This is a big week for two topics: gratitude and food.
First up: gratitude. In many ways, gratitude is au courant. Gratitude quotes, sites especially for expressing gratitude, movements to teach gratitude, even gratitude gurus—there’s a place for anyone who has an inclination to be grateful. I’m not making fun of this (oh, maybe just a little) or separating myself from the crowd: I recite gratitudes to cure bouts of negativity, and I’m overdue to participate in a gratitude challenge with a blogging group. Goodness knows the world wouldn’t be hurt by mountains of gratitude.
But being grateful (and saying so) is one thing. Acting in response to gratitude is something else.
Okay, on to topic #2: food.
With Thanksgiving approaching, food is everywhere. Advertisements, radio shows, advice columns, early warning systems for defrosting turkeys—whether you want traditional, organic, vegan, or ethnic, there’s a Thanksgiving meal waiting for you.
Or is there?
For Americans who are struggling, Thanksgiving is one more reminder that food is a source of stress. Will it be available? Will it be affordable? (Don’t even bother asking, “Will it be good?”—when you don’t have enough food, worrying about quality becomes something of a luxury.)
Now, adding #1 and #2…
Why not make this a time for active gratitude? Why not move beyond the platitudes of gratitude and act upon your gratitude to help others be grateful about food? The options are many:
- Donate food to a local food bank. Remember, the people who use food banks are real people who want real food! Give what you would want to eat yourself.
- Donate money to an organization that coordinates and distributes food, such as Food Lifeline and Feeding America (and Action Against Hunger, if you want to think internationally). You don’t have to be affluent to make a donation that counts.
- Volunteer to help! Distribution centers (like Food Lifeline) rely on volunteers to break down large loads and repackage the food so local food banks can pass the products to clients. Hunger relief organizations (like Northwest Harvest in Washington State) have many volunteer opportunities for collecting and organizing food. Organizations that serve free Thanksgiving meals need volunteers to set up, serve food, and clean up. (Of course any of these organizations would love donations, too.)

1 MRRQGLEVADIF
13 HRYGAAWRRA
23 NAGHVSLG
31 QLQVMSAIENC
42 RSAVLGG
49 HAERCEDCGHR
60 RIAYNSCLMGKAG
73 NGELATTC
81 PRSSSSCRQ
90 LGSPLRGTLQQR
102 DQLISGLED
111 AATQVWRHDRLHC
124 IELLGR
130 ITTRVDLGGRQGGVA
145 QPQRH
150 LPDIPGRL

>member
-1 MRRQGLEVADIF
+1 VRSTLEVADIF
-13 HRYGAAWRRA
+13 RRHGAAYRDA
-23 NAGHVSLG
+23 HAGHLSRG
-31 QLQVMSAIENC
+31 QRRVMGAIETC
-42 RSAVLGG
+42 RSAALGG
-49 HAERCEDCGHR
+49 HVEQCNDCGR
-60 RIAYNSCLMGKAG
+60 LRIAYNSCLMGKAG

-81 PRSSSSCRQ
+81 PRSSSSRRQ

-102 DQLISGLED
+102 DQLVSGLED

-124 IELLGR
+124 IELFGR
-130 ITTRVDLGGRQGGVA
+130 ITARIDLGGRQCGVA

My guess is that taking action to help others will remind you of how fortunate you are. Then you’ll have that many more things to put on your gratitude list.
Another way to help: share this post on Facebook, Twitter, and other social media, to encourage others to participate in active gratitude. And when you make your donation, let us know so we can express our appreciation to you.
Questions for Reflection: In what ways do you express gratitude? How does the up-coming holiday stimulate your desire to be grateful and show appreciation? Where does food fit in for you in your life, and what would you do if you didn’t have access to good food? What would you like to do to act on gratitude?
Writing Prompts: “When I express gratitude, I feel ______” (then keep writing); “I make sure to be grateful by ______” (then keep writing); “All the emphasis on food at this time of year makes me ______” (then keep writing); “One way I plan to show gratitude through action is to ______” (then keep writing).